We were trying to basically disintermediate the whole derivatives process. What happens whenever you’re trying to do a derivative, which is basically a betting contract—you know, you and I can bet on the price of Bitcoin—you run headfirst into the oracle problem. And so we started developing a solution internally. This was actually funded; we got an Ethereum Foundation grant in 2018 to do research on oracles, originally for bridging different chains. But our research led us to creating Tellor, which would allow us to get those off-chain prices into our derivatives contracts.
When we started talking to people about what we had built, that actually has more interest than the derivatives piece. So we sort of pivoted into ignoring the derivatives part of the business and focusing instead on Tellor and making that piece great.
BitIRA: What have been the biggest challenges you faced within the blockchain and crypto world?
Nicholas: I’d say the biggest piece in it is just kind of you know just the signal to noise ratio is really, really awful. Even when you’re talking to venture capitalists and trying to raise money or talking to potential users of your oracle systems, there’s a whole lot of misinformation out there about what works and what doesn’t work. The basic examples are somebody wants to build a supply chain and they have to choose between hyperledge, EOS, and Ethereum. You really have to have a lot of technical understanding to cycle through all of the claims made by each one.
It’s the same in the oracle space and the decentralized finance space. Expecting everyone to know and grasp all of that detail is really difficult. We’re still kind of in that “fleshing out” stage in the industry where there aren’t these standards that A is decentralized and B isn’t, or A is secure and B isn’t. Everybody just says they’re decentralized. Everybody says they’re secure. You have to get into the code yourself and you have to build one-on-one relationships with people to actually make them trust you. Otherwise, everything’s almost this hype cycle.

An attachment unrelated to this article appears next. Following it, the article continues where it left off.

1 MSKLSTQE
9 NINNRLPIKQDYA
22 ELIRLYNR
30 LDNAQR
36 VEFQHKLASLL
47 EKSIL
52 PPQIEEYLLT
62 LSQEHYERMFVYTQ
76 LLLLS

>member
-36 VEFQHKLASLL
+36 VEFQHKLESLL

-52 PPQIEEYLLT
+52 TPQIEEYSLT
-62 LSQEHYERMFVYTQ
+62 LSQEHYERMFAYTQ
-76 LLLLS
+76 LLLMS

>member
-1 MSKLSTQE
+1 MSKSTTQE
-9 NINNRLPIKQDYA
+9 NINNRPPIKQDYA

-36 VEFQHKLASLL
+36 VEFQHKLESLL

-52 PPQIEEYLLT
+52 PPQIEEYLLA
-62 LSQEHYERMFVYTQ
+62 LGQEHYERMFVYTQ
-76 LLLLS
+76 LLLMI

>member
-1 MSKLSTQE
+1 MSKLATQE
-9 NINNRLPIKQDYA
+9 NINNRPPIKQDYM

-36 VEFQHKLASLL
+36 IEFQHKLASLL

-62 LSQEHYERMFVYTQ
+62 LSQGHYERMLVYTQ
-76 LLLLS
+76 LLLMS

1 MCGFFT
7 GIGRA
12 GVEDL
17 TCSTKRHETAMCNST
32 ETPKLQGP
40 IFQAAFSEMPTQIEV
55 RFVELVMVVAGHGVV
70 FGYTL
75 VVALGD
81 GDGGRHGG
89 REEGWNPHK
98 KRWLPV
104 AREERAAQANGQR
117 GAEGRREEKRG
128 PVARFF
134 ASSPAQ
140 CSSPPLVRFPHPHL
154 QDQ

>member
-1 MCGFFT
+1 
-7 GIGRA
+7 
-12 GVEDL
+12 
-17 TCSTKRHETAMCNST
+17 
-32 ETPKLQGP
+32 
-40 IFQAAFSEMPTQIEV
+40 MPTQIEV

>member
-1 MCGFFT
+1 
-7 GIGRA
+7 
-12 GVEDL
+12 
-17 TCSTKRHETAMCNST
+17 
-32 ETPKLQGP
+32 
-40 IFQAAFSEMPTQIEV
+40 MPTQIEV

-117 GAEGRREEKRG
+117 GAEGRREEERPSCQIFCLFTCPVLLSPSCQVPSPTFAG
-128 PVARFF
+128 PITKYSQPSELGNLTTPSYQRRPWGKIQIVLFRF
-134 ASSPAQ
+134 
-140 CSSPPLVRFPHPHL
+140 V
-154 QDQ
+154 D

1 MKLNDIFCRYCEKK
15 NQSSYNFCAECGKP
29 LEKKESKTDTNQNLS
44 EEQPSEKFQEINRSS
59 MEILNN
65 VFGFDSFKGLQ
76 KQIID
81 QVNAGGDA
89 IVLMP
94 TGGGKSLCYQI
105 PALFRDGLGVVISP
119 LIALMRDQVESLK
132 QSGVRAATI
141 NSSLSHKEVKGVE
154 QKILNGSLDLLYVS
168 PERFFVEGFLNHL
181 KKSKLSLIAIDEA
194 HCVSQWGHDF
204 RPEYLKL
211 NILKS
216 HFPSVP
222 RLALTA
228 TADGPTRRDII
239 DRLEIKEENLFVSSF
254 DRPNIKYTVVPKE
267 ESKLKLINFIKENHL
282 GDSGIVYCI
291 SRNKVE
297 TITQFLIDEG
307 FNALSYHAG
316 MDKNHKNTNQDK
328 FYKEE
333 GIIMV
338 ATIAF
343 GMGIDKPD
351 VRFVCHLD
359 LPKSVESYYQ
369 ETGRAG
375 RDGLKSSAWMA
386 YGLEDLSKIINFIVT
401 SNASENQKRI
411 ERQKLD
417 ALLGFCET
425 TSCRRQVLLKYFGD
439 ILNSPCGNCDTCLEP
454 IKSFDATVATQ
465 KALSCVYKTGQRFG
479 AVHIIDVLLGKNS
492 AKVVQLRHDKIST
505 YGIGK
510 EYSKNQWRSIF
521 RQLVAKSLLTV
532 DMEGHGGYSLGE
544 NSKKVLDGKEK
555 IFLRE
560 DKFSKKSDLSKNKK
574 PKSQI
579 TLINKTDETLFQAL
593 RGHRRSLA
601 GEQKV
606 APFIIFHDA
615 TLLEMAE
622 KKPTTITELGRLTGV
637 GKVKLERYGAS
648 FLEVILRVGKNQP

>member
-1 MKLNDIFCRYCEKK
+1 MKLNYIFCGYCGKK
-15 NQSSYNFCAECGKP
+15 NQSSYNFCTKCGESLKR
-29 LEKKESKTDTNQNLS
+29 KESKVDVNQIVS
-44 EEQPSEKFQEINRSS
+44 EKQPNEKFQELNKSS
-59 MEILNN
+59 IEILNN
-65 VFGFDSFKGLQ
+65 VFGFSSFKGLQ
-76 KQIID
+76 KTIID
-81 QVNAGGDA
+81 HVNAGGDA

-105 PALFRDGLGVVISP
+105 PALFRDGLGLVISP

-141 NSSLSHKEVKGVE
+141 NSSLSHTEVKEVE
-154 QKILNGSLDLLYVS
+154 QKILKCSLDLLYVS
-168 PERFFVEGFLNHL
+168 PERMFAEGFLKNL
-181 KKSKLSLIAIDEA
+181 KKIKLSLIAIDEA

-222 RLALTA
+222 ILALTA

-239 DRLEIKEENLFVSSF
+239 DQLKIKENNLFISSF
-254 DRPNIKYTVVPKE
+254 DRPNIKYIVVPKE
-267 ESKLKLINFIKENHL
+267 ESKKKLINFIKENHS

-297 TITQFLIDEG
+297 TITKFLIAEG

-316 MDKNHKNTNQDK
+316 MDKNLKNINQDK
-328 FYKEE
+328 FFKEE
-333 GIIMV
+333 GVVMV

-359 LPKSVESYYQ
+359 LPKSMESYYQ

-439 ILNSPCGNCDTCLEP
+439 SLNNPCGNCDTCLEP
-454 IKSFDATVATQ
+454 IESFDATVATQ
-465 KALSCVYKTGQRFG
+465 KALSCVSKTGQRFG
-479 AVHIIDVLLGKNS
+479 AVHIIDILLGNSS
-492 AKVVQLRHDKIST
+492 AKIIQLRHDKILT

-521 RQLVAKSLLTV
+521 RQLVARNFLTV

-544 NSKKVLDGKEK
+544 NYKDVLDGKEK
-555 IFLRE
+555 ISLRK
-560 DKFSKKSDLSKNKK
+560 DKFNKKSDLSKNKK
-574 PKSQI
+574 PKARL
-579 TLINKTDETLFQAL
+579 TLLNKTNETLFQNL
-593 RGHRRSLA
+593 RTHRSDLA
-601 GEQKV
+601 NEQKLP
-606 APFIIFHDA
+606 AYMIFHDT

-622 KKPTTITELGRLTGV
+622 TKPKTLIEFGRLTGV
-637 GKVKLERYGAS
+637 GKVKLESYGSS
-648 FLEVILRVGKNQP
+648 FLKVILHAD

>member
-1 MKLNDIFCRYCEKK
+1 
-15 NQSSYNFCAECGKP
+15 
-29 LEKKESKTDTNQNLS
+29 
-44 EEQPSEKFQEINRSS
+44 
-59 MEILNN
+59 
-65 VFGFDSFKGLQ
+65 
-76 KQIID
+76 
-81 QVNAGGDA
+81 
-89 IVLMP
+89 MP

I want us to focus on the technology, with people being honest about what works.
BitIRA: What problem or problems are you most excited to see the world of crypto tackle next?
Nicholas: I’d love to see more privacy features. To me, crypto was originally built for censorship resistance. Bitcoin was created to resist a nation-state attack, so you could have money even if your country didn’t want you to have money. Same with Ethereum. It’s supposed to be this censorship-resistant code. I hope we keep building things. I almost hope we have something akin to a nation-state try and shut us down to really put us to the test. I think that will help resolve that signal-to-noise ratio I was talking about. When somebody actually comes and tests you, did you build something that can endure? I hope we see more things that claim that they’re ready actually get put to the test. I think that will focus us. You see a lot of people building UX things to “bring crypto to the masses”—are we really ready to go to the masses? Maybe not. We need to build actually decentralized things that do the job that bitcoin was designed to do.